For the second day in Rocky Mountain National Park there were two ranger programs of interest and a few animals that had eluded us of which we wanted to find if possible – moose and big horn sheep. The first ranger program was at Lily Lake and highlighted wildflowers that were in bloom around the park. It was great to find out what some of these beautiful flowers where that we had been seeing while exploring different areas. Towards the end of the program our ranger mentioned where a few orchids could be found in bloom sending us off on a minor expedition to see if we could find one. After a short time walking there they were! These orchids were only visible to those that were looking and had an idea of where they were otherwise they are well adapted to the environment and somewhat difficult to spot. This stop at Lily Lake provided a great view of Longs Peak, the tallest peak in RMNP. Our next program of interest was again a 30 mile drive to another area in the park so off we went with enough time to stop for lunch.
This program highlighted elk and the habit necessary for them to survive. More great information about elk and their seasonal migrations along with what is being done at RMNP to keep the herd sizes at manageable sizes. Some of the controls included adding fencing to certain areas to allow plants re-grow and establish while keeping elk out reducing some of the food available. A short hike going through areas that elk like to feed and drink where a part of this program. This hike meandered into the fenced off area allowing us to see plants re-growing and how much grazing by the elk has diminished available food. After the program we inquired about the best places to see moose and big horn sheep allowing us to focus on certain places to provide the best chances at achieving this goal. With that information in hand we were off. Along the way there were a few waterfalls that we wanted to see which were somewhat larger than those we had already viewed.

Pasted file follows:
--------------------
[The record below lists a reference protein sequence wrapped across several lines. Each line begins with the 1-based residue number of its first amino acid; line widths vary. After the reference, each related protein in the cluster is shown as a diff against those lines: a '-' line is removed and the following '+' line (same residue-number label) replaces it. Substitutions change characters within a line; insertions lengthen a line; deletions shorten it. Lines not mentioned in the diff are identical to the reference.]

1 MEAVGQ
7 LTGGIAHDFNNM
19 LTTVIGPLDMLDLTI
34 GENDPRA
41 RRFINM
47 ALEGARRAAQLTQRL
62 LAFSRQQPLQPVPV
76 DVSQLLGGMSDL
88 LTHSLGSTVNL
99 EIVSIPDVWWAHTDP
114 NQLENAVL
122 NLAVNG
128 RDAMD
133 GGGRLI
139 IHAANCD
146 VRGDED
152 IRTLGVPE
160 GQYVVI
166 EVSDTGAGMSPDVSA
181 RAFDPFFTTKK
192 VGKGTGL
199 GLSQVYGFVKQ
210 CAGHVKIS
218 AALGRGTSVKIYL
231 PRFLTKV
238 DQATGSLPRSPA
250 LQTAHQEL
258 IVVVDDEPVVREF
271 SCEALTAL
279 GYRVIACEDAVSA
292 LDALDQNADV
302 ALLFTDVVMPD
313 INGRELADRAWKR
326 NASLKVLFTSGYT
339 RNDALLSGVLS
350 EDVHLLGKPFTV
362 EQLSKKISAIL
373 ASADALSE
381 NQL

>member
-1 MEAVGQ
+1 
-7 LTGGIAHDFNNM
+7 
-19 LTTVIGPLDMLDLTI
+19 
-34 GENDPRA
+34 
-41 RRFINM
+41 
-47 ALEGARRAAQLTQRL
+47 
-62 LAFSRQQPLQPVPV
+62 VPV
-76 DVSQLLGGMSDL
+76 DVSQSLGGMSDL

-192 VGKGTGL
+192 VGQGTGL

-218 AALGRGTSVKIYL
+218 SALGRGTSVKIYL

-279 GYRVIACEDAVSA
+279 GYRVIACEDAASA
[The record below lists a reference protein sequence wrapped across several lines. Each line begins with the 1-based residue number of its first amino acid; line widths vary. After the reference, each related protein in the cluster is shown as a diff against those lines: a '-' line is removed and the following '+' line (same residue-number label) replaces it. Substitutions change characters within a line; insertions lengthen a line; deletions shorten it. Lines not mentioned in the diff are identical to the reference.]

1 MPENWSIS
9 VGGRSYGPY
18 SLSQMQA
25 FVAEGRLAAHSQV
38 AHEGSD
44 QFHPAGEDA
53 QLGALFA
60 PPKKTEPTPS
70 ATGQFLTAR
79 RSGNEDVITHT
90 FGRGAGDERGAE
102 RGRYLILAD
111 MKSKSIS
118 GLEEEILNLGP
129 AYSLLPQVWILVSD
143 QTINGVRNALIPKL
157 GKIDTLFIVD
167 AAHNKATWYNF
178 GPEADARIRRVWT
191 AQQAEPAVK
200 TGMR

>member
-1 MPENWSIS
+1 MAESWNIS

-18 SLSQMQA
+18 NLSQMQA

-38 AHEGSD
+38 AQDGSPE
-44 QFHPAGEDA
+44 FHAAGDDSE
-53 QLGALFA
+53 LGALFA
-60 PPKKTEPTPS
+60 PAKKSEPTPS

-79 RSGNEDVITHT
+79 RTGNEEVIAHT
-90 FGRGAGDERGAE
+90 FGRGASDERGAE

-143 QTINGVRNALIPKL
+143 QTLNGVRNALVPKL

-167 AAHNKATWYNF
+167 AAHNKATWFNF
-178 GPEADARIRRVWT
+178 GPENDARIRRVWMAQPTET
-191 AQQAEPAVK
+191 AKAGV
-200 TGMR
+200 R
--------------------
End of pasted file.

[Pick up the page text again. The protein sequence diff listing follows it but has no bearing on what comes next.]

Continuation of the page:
One of these waterfalls was located on Old Fall River Road which is a one way gravel road that winds narrowly up the mountainside. There were times I was uncertain if this was a good idea as the road winds back and forth with the edge not far away. Drive carefully or you could be going over the side and taking a ride you were not prepared for. Just before this road there is a picnic area with a small trail that heads towards a very tall waterfall hidden deep in the trees. It is difficult to see the entire fall but still very beautiful for the parts that you can see. Continuing on to Old Fall River Road towards Chasm Falls, you begin to feel like you are in a secluded area as the road is gravel and narrow with trees sheltering much of the passageway. The only reminders of civilization are the number of other adventures traveling this road and paved trails at certain overlooks. This waterfall reminds of the power that water has as it moves and carves large boulders to shape the river. It can almost be imagined the millions of years it takes to really change this landscape just by the size and placement of certain boulders as you explore along this waterfall. As you continue this drive you wind up one side of the mountain and then cutback heading towards the other side of the mountain meandering slowly higher while catching a quick view of a snowfield higher up or a larger stream created from melting snow. Eventually this drive brings you above the tree line allowing you to see how far you have climbed on this winding old road and how close you have moved towards the top. Shortly after reaching the tree line, Alpine Visitor Center is back in view. This drive takes awhile but is well worth it if you can overcome the fear of driving so close to the edge of the road where the drop off could be 100’s of feet below and take in all that is around you.